A Lenten Healing: 40 Graces for Forgiveness (Day 24: Self-Strength)


When I was younger I made a vow that I would never need anyone. I would always take care of myself.
That was an unholy vow—one that does not align with God’s will—and I had to renounce it some years ago in order to let God realign my life and start putting me back in right relationship with others. The error in my oath was not necessarily that I committed to not putting my faith in other people, but that I put it all in myself. God was nowhere in sight.
Jesus can calm a storm with his hand, drive out a legion of demons with a word, and offer salvation to the entire population of humanity by his single act of sacrifice.
I turn the wrong way while under the visual and verbal instruction of a GPS, I frequently call my children by the wrong names, and I cut myself slicing carrots.
Jesus was meek, which as we’ve seen means not that he lacked power, but that he didn’t use his power to dominate or intimidate others. By trying to manage life under my own power I actually fail to appropriate that of Jesus. I damage my relationships with others as well, both by refusing to need them and by regarding their needs with a certain level of disdain.
I made that vow of self-strength because I didn’t want to be hurt by asking something from someone and having it refused me, or given grudgingly.
I renounced the vow, but never forgave with respect to the reasons why I made it.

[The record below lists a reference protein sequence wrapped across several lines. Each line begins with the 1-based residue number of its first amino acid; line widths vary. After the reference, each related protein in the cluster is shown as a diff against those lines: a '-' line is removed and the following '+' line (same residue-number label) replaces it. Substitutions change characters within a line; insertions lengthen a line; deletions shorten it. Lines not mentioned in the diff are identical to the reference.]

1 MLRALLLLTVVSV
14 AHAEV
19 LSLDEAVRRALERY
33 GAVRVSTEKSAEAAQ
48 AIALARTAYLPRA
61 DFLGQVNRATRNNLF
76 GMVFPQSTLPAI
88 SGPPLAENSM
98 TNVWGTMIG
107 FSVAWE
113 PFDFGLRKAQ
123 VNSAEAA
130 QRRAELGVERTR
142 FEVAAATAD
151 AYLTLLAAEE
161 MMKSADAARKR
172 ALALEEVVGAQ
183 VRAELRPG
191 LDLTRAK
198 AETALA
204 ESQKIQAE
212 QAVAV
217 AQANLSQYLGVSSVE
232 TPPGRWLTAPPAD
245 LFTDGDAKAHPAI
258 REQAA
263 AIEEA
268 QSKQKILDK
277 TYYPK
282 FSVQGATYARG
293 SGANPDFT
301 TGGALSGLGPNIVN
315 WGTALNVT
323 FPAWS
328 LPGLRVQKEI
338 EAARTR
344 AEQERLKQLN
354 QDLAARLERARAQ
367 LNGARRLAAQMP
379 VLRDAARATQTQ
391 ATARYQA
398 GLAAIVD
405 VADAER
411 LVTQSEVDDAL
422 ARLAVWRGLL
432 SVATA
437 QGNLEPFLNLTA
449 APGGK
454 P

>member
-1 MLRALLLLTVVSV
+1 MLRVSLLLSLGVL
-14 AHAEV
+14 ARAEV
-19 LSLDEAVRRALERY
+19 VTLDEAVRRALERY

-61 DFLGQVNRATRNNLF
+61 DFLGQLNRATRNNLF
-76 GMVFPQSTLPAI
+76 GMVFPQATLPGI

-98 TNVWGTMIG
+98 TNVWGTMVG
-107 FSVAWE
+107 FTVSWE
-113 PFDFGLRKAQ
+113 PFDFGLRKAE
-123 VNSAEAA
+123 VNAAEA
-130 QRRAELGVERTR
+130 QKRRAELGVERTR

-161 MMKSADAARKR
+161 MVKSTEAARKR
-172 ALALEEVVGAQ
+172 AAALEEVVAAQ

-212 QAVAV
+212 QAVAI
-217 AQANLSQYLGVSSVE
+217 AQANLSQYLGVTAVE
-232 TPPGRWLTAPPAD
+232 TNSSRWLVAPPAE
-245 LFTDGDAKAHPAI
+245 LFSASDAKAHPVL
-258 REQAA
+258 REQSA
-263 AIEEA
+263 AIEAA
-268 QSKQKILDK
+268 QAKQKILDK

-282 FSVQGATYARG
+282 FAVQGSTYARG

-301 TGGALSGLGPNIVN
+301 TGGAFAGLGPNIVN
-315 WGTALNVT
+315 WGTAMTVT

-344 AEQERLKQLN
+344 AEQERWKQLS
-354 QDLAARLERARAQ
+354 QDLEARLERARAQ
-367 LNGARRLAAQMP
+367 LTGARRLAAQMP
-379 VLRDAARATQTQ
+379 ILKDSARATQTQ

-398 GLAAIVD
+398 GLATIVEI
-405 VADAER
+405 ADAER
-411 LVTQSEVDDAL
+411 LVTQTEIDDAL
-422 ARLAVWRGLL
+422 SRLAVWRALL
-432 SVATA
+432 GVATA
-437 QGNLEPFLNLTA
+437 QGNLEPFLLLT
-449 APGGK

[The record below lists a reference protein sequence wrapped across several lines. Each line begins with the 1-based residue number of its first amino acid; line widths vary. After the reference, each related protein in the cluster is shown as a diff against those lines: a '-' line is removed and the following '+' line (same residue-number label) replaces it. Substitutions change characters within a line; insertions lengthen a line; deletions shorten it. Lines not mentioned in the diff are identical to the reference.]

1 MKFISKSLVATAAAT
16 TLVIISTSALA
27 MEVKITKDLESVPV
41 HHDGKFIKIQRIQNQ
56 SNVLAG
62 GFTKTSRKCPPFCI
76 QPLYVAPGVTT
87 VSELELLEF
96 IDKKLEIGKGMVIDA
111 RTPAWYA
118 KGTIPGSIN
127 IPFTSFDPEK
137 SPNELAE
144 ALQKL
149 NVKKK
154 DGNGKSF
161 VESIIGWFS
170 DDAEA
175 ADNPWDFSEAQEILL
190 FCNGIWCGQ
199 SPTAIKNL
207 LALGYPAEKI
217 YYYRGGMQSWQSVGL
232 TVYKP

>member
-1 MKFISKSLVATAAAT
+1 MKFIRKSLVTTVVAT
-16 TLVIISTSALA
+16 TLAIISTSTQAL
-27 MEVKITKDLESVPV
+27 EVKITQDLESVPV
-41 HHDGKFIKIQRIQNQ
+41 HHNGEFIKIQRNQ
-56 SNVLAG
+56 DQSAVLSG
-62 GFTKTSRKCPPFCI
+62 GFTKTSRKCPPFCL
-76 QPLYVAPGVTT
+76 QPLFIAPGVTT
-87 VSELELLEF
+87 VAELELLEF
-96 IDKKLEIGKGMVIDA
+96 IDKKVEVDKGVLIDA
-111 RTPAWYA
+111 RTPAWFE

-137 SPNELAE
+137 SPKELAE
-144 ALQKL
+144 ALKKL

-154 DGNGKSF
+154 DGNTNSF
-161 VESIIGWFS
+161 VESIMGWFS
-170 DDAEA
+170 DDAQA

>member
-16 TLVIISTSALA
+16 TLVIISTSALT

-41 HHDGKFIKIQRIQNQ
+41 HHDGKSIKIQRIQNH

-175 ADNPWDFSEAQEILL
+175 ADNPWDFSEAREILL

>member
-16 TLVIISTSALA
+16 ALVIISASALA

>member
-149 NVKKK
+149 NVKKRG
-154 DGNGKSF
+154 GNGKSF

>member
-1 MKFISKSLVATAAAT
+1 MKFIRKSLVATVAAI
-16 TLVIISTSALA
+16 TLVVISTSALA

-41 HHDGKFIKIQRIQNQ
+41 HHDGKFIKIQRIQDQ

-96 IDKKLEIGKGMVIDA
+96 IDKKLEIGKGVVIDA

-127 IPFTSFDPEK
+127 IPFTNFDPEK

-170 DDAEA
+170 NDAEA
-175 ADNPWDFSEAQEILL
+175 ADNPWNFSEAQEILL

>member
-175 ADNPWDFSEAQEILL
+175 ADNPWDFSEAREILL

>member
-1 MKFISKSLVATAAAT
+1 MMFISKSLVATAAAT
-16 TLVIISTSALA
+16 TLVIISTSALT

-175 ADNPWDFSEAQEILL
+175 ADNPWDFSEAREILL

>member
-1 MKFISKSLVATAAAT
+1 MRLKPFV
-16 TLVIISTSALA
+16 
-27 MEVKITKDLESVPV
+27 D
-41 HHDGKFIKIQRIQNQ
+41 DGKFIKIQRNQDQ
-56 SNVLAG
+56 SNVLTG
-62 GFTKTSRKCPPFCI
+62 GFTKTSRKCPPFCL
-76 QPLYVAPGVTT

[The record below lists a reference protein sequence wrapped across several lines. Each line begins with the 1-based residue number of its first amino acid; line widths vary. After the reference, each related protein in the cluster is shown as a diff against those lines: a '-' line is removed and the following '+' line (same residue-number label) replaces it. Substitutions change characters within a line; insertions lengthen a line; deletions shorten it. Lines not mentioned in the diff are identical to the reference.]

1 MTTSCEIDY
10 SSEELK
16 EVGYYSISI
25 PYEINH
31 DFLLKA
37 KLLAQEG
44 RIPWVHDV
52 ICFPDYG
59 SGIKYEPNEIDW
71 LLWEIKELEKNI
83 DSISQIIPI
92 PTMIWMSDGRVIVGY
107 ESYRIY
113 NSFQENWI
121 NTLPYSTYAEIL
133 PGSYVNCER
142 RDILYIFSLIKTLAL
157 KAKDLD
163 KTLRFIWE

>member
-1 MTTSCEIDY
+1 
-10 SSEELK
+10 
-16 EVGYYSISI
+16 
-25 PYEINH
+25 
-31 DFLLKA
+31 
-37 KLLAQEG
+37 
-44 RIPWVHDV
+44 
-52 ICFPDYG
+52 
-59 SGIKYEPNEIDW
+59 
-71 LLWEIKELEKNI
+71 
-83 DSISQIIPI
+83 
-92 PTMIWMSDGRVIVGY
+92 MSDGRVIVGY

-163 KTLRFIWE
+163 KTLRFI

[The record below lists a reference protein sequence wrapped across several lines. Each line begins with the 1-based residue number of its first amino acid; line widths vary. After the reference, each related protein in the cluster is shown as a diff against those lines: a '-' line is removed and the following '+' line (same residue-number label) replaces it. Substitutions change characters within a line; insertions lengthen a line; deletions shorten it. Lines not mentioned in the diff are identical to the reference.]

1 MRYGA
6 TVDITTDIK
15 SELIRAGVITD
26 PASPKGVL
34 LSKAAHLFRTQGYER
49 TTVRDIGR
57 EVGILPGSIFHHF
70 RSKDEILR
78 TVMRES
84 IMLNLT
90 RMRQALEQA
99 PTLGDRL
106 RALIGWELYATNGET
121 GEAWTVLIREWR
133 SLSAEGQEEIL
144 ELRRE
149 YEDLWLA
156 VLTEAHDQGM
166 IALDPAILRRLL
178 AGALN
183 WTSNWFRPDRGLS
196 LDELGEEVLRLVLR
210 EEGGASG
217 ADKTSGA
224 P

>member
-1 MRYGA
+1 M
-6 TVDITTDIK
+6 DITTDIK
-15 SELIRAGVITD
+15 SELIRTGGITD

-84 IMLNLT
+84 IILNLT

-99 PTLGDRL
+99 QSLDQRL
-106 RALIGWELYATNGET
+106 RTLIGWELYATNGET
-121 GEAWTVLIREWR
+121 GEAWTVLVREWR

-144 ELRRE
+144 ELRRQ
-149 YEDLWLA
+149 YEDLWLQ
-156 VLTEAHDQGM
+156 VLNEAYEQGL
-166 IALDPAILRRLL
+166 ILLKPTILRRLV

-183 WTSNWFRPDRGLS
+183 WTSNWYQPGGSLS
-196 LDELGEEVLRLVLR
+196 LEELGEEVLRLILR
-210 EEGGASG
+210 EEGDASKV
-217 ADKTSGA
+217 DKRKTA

It’s time.

* * *

The king is not saved by his great army; a warrior is not delivered by his great strength. The war horse is a false hope for salvation, and by its great might it cannot rescue. – Psalm 33:16-17

* * *

I’m sorry for wrongly putting my faith in people, then for wrongly refusing to reach out to people, and for wrongly setting myself up as mistress of my own destiny and defense. I’m sorry for closing myself off instead of turning to you when legitimate needs I had went unmet. Lord, I need to forgive the wrongs that took place, almost certainly in full ignorance of what was happening. Forgive me the times I’ve failed others, most of which I probably don’t even know about. I’m still learning how not to be proud of my own strength. It’s really so infinitesimal compared to yours, you probably laugh when I flex my meager muscles. Keep reminding me who’s really the warrior and the king and the conqueror.



40 Graces for Forgiveness: a Healing Journey is now available in print. $6.49 at Amazon.com.




With questions for personal meditation and space for journaling, this 40-day devotional series offers a deeper look at Christ's command that we forgive. For a personal pilgrimage, or as a resource for group Bible study,40 Graces for Forgiveness: a Healing Journey invites seekers of forgiveness and healing to the path on which God longs to meet us all. $6.49 at Amazon.com. Find out more about 40 Graces for Forgiveness: a Healing Journey.